Say hello to our newest writer Jasmin Cervantes! She loves pregnancy, photography, adventure, food and cycling, and lives with her husband and two children in Los Angeles. She blogs regularly over at Little Nugget Big Nugget, and we’re so pumped to have her as our newest contributor! Read on for her first post on why taking your kids on public transportation can be a great experience for the whole family.
Before my second baby was born, I traveled to many places with my firstborn using public transportation. When I did it then, I enjoyed our travels but didn’t think of them as opportunities to model things I wanted my children to learn. Now, I love using public transportation to adventure and consciously parent my children. Of course, exposing my children to strangers and situations out of my control was (and still is) nerve-racking, but that’s the beauty of it as well. I’ve learned that there’s no better way for me to teach my children how to navigate life than to actually live life surrounded by others attempting to do the same.
Stepping outside of our bubble was hard, but once I began leaning into the fear of the many “what ifs,” I found lessons presented themselves faster than my fears could keep up with. I learned to become comfortable with living in the moment and reacting the best and most conscious way that I could. The results of doing so were more gratifying than I could have ever planned for. Here are a few things I’ve found public transportation to be useful in teaching.
1. When and when not to talk to strangers.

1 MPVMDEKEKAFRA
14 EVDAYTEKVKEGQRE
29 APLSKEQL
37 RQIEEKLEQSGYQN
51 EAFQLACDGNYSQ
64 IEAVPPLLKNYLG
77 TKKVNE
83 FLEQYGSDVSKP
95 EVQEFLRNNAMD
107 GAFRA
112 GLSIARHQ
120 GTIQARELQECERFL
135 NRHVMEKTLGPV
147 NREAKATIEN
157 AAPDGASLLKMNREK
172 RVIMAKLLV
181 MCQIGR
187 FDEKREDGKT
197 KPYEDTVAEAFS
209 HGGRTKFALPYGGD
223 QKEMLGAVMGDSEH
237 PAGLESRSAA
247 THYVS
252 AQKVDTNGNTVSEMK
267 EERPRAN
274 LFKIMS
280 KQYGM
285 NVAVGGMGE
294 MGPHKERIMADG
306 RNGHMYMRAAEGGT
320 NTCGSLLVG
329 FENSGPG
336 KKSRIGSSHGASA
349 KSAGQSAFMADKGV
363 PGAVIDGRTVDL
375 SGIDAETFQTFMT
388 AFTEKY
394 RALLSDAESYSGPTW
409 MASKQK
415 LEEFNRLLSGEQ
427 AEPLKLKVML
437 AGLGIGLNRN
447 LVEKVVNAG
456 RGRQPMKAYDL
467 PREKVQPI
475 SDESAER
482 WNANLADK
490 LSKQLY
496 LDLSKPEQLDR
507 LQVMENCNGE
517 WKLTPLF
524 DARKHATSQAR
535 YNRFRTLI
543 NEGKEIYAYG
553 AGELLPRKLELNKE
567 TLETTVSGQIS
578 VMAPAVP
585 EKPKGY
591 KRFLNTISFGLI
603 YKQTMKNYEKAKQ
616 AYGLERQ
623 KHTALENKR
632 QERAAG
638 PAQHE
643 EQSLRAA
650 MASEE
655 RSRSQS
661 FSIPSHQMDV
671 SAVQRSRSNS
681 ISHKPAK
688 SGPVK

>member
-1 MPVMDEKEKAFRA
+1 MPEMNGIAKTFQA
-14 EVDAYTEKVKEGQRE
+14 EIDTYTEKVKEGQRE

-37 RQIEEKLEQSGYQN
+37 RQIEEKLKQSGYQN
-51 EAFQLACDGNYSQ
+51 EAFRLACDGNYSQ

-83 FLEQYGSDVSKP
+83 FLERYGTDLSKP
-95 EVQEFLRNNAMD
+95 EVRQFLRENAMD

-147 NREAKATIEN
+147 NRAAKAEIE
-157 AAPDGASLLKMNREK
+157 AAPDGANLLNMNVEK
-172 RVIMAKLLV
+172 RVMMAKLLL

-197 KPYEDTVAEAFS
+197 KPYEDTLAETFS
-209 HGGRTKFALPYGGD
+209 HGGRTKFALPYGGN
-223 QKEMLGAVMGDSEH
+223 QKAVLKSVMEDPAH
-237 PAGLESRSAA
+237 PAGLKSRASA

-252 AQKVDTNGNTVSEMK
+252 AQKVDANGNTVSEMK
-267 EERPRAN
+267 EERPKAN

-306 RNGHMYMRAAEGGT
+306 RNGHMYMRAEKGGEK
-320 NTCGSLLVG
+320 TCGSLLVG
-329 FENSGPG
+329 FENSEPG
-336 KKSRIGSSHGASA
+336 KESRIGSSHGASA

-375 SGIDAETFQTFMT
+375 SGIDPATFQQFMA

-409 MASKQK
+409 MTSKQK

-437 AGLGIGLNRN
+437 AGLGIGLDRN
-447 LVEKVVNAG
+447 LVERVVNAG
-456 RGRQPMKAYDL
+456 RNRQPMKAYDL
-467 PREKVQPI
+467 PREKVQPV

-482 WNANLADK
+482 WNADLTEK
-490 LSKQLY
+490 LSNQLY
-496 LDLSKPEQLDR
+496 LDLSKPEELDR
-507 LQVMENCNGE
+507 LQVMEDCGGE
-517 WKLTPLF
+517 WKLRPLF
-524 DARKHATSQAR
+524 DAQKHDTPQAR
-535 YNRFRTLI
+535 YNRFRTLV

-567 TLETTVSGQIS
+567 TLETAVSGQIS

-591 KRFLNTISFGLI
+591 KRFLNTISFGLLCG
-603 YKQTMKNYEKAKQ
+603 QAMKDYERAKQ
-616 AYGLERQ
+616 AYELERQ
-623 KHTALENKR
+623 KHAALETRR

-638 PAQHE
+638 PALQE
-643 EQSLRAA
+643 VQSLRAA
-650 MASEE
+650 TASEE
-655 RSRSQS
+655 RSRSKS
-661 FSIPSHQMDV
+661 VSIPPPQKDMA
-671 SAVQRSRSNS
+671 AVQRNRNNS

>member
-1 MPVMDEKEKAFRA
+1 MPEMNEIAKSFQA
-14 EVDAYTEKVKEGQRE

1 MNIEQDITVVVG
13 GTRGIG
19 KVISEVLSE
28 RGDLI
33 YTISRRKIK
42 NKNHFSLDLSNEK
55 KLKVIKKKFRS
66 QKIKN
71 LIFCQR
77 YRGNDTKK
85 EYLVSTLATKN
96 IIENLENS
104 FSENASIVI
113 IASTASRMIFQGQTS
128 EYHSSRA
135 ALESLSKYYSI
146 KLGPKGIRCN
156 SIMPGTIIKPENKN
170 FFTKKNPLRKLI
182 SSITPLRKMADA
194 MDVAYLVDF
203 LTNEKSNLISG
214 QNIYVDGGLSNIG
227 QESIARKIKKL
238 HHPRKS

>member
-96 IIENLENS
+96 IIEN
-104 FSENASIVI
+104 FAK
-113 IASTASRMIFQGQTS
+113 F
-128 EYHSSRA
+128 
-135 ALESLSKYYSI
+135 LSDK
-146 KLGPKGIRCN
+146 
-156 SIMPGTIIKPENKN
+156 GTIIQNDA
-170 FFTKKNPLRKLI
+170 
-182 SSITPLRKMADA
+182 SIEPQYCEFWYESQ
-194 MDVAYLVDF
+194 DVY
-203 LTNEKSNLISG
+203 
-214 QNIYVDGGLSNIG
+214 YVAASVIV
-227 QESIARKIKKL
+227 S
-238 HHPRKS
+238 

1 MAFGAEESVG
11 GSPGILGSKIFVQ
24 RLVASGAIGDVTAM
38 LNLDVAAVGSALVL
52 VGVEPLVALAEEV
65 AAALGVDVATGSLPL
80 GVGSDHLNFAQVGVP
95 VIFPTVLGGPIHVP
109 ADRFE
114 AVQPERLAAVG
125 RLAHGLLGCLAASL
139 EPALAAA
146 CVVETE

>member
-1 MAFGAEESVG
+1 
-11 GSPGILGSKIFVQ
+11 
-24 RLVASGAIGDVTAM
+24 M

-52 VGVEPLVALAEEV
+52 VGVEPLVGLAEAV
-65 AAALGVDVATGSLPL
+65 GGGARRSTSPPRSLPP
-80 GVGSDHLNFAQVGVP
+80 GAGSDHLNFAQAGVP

I have learned the importance of teaching my children when and when not to talk to strangers — in other words, teach them awareness. There will be a time when I am not with them and they may need to ask for help. I prefer them to know who, when and where to safely ask for assistance. Public transportation provides plenty of opportunities to teach this.
2. Tolerance and respect.
This is another important one to me, especially because of our current times. Many types of people use public transportation, and if I were to keep my children enclosed in our bubble at all times, they would not be exposed to them. People of different colors, different abilities and people who speak different languages are all people I want my children to be confident around. I strive for my children to learn not only to be tolerant of people different from them, but to also treat them with respect.
I have noticed the difference between being a person who takes public transportation and being a courteous person who takes public transportation. What differentiates the two? Believe it or not, a simple “hello” or “please” and “thank you” does. I don’t want my children to timidly navigate life, or to block out the world while lost in their electronics. I want them to learn how to confidently engage with others while being courteous. Public transportation provides many opportunities for me to model this for my children.
Teaching my children when to give up a seat or when to accept a seat on the bus is a great way to teach and experience kindness. It is more often that a seat is offered to me because I’m traveling with children, and it doesn’t fail for my son to ask why we took someone else’s seat. This is a great opportunity for me to explain the person’s kindness. Then, there are times when we are seated in the handicapped area of the bus and have to offer the space to a person in a wheelchair — yet another moment to teach a lesson of kindness, courtesy and respect.
I am looking forward to sharing more public transportation lessons with you as my youngest gets older and we can go farther.
Did your parents ever use public transportation with you as a child? If yes, what do you remember learning from those travels? —Jasmin